Hello Courtney Jenkins,
This is a condition that most women have; how we react to it is something else. How about concentrating more on the parts we like and less on the undesirable?
I also see that a healthy diet and exercise will reduce the appearance of cellulite. Prolonged sitting will make it worse. Myofascial release of the area will also help reduce the appearance of cellulite.
Maybe we should do our best to take care of ourselves and let our bodies do what is natural.
NAPS 2 B Fit
From my understanding, cellulite appears when there is a break down or wasting of the webbing that surrounds the fat cells, which is made of proteins such as collagen and elastin (looks like chicken wire). This makes the fat cells more obvious in appearance. It can be caused by poor diet and/or inactivity, and genetic factors.
Over the years, I have been able to reduce the appearance of cellulite in many female clients by restoring the muscle mass to the butt and thighs. I have also done this on myself, as my legs once upon a time looked like cottage cheese.
Have you ever wondered why even the skinniest of people still have cellulite? It is not just associated with the overweight, but more commonly with people who do not exercise and sit a lot, which leads me to my next point- fluid retention, which Christine, Jocelyn and Ariadne have already mentioned in their references to staying well hydrated and reducing salt intake.
Make sure what you are seeing on your clients isn’t simply excess fluid sitting in the cells of the hips and thighs, as this can be sorted out almost straight away.
If the lady doesn’t move much or has poor diet and water intake below requirements (think typical office worker), then fluid can pool in the lower half and give skin the “rippled” appearance.
Exercises like squats and hip extensions work wonders for both reducing both cellulite and fluid retention. You could encourage your ladies to get out of their chairs once every hour or so and perform body weight squats or any other appropriate glute exercise for them as individuals, to get the fluid moving through the lymphatics. Following this activity you may find it appropriate to suggest 200ml of water before sitting back down to work again.
Also make sure her glutes are actually engaged in exercises like squats and lunges. I haven’t looked at your profile so I do not know your experience level or if this is appropriate for me to say, but a lot of trainers miss identifying this, and the client gets over developed quads and under developed butt and upper hamstrings, regardless of fitness level and ability.
Another thing to consider is body composition- if a particular lady has an exceptionally large amount of body fat on the hips and thighs, but a comparatively smaller upper body (think the lady who complains dresses never fit as she is 2-3 sizes larger on the bottom, not just your normal “pear” shape), she may have a hormonal imbalance contributing to both the fat accumulation and the fluid retention.
I hope this information is helpful.
my understanding of this is that it is and has been a controversial subject. I would like to quote from “Fitness and Sports Medicine: an Introduction” “Proponents claim that cellulite is fat trapped in abnormal and chronically inflamed connective tissue, with impeded blood and lymph acfcess. Exorbitant fees are often charged for high protein diets, massage, sauna, special skin creams, body wrappings, or pseudoelectric devices used to “break up or reduce cellulite deposits.” Cellulite is simply subcutaneous fat, packaged somewhat differently in normal connective tissue. The only real cure is fat loss through regular aerobic exercise and improved diet.” This is an older text book, and there may be some huge treatment breakthrough since it came out, but given how big a news flash that would have been I would be surprised it had not been all over the media if so.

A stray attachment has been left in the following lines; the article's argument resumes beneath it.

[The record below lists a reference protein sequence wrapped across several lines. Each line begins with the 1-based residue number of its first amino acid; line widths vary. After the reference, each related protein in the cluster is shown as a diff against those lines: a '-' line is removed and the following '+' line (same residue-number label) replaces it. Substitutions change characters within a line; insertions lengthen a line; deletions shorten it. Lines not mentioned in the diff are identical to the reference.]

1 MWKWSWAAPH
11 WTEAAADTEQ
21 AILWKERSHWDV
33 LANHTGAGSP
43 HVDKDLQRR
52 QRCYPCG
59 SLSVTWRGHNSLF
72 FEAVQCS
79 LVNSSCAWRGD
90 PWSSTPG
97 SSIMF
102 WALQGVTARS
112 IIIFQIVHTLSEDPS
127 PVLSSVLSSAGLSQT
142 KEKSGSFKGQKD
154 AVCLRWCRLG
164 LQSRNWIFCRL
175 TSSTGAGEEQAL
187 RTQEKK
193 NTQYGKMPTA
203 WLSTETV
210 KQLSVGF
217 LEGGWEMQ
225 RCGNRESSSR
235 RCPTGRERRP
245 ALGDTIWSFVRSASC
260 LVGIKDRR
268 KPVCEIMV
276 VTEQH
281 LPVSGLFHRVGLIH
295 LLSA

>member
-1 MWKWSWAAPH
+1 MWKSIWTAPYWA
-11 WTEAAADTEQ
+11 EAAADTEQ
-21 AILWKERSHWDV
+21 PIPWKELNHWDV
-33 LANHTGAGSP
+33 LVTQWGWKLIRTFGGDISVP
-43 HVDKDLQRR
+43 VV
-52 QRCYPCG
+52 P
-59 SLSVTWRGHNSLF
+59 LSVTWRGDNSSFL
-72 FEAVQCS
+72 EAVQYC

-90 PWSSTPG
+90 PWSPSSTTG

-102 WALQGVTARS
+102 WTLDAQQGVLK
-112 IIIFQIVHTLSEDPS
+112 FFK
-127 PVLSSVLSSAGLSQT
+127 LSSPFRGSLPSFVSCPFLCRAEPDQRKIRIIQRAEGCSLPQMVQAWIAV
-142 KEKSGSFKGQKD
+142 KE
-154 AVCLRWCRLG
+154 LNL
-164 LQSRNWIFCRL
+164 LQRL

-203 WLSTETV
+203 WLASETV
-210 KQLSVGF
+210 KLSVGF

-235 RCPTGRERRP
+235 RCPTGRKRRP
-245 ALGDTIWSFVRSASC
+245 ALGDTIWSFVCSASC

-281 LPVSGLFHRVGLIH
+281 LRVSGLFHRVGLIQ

I agree with the others that there is a huge genetic link to where a body stores fat, and that just loosing weight, as it cannot be targeted to one specific spot (short of liposuction, which has a HUGE number of down sides) is unlikely to solve the problem…. it will however make the person look and feel better if they get to a healthy weight and build some muscle tissue.
Also regular hydration is a great idea.
I’ve had fit and thin clients with cellulite and much of it is genetic. You can reduce the apprearance of cellulite, but there is very little you can do to remove it completely.
Staying well hydrated and reducing the salt intake will help. As will cardio and strength training to both burn calories and increase muscle development, though I don’t know of any research that says one over the other will aid in the reduction of cellulite more than the other.
This is a common problem for a lot of women. While we can try to reduce cellulite through diet and exercise, some cases are caused by hormones and genetics. These may be circumstances beyond our control.
However, combining strength moves with high intensity intervals would be a great place to start. Strength training will build muscle and the intense intervals will burn calories. The combination of strength training and intense cardio is great for fat loss.
In addition, your client could try reducing sugar and salt in her diet, and drinking more water to aid in this process.